Jonathan Fisher (2s):
To be a physician who’s fully present with a whirlwind of COVID going around us life and death situations for you It’s parents who maybe have lost children. For me, it’s loved ones whose family members are at life and death, or looking at someone in their eyes while they are dying. If we can learn to do that and to regulate our emotions and feel our emotions and still be human, that’s a skill that applies to any business anywhere in the world.
Welcome to Difficult Conversations Lessons I Learned as an ICU Physician with Dr Anthony Orsini. Dr. Orsini is a practicing physician and the President and CEO of The Orsini Way. As a frequent keynote speaker and author Dr Orsini has been training health care professionals and business leaders how to navigate through the most difficult dialogues. Each week, you will hear inspiring interviews with experts in their field who tell their story and provide practical advice on how to effectively communicate. Whether you are a doctor faced with giving a patient bad news, a business leader who wants to get the most out of his or her team members or someone who just wants to learn to communicate better this is the podcast for you.
Dr. Anthony Orsini (1m 14s):
Welcome to another episode of Difficult Conversations: Lessons I learned as an ICU Physician this is Dr. Anthony Orsini. I will be your host again this week. Today, my special guest is Dr. Jonathan Fisher. Jonathon is a Harvard trained physician and a practicing cardiologist with over 20 years of clinical experience. He has helped thousands of individuals live longer and better lives. In addition to being a board certified cardiologist, he is also a certified Mindfulness Meditation teacher, a corporate wellbeing consultant and a global keynote speaker. Having recovered from his own painful decade, long journey through anxiety, depression, and burnout as a cardiologist, working on the front lines of life and death.
Dr. Anthony Orsini (1m 55s):
He now helps organizations, leaders, and teams heal and reverse the spiral of disengagement and burnout by sharing proven concepts and methods to enhance Joy peak performance and the bottom line. Dr. Fisher currently serves in leadership roles in various departments at Nova and health in North Carolina, including rehabilitation and wellness programs, organizational resilience, and wellbeing team COVID-19 burnout prevention and recovery task force, empathetic communication training team, corporate onboarding and leadership development teams is also the Founder of Mind Heart Now LLC and leads, transformational interactive programs for teams and organizations.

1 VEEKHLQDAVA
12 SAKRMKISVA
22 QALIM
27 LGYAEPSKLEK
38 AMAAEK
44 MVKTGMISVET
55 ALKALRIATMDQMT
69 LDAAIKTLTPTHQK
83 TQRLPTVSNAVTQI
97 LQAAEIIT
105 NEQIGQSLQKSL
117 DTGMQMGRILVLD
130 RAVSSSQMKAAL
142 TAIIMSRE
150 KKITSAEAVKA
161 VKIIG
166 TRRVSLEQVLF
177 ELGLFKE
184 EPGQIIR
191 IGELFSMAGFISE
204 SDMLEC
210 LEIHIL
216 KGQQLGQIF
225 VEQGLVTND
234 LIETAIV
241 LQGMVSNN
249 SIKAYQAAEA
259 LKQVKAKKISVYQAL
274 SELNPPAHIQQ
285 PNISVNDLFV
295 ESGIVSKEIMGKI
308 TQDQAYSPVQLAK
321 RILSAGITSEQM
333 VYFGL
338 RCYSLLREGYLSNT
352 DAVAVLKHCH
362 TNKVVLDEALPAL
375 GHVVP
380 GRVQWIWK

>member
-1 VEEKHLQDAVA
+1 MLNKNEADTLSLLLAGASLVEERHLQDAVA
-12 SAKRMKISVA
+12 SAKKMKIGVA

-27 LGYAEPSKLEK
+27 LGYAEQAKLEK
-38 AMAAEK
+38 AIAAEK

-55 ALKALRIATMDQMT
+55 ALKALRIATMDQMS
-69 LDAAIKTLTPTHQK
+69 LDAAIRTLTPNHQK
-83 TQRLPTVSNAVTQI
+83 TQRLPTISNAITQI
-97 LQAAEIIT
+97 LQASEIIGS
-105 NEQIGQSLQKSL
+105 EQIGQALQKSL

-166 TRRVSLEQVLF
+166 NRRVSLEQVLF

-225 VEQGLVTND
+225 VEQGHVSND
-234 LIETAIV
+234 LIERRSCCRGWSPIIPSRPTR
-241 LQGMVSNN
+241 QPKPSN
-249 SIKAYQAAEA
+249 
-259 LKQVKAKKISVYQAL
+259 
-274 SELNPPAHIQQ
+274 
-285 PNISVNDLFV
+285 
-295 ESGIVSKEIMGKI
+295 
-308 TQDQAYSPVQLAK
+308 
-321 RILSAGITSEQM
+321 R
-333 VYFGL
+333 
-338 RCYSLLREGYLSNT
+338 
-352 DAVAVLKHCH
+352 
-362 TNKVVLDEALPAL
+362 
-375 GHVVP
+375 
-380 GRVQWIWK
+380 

Dr. Anthony Orsini (2m 35s):
And he is here today to discuss a variety of topics that are seriously affecting our health care with respect to physician and provider crises. If you are a health care professional, I promise you that is extremely important that you hear what Jonathan has to say today. And if you’re not in the medical field, it’s important that you listen so that you can be more informed patient and to advocate for your family. Jonathan Welcome. Thank you for coming today.
Jonathan Fisher (2m 59s):
Thank you so much. Tony I’ve been waiting for this conversation. I love talking with you.
Dr. Anthony Orsini (3m 4s):
It’s amazing that you and I met and we’d been going back and forth and you might be the only person that the busier than I am in the whole world. And we’re both, we both had parallel. Our first love is medicine, and we still do that and we love to heal through that, but we’ve also found other passions. And I think that’s where we have so much similarities, but just finding an hour to do this, we talked a couple of times, but finding and hour to put it together, I think it took us a couple of months. So I’m glad we finally made it happen.
Jonathan Fisher (3m 32s):
For sure. The hospital has kept us both very busy these days.
Dr. Anthony Orsini (3m 36s):
Yeah. The hospital COVID. And then we both have our passions me with communication and training and you with mindfulness. And last time we spoke, you told me your story. And I think it’s really important. And I usually start these podcasts with people telling us about themselves. But I think for you, it’s even more important because it lends to your credibility about what you went through as a person, as a physician at how you got to be where you are today. So you told me a great story, which you would share that with the audience today,
Jonathan Fisher (4m 5s):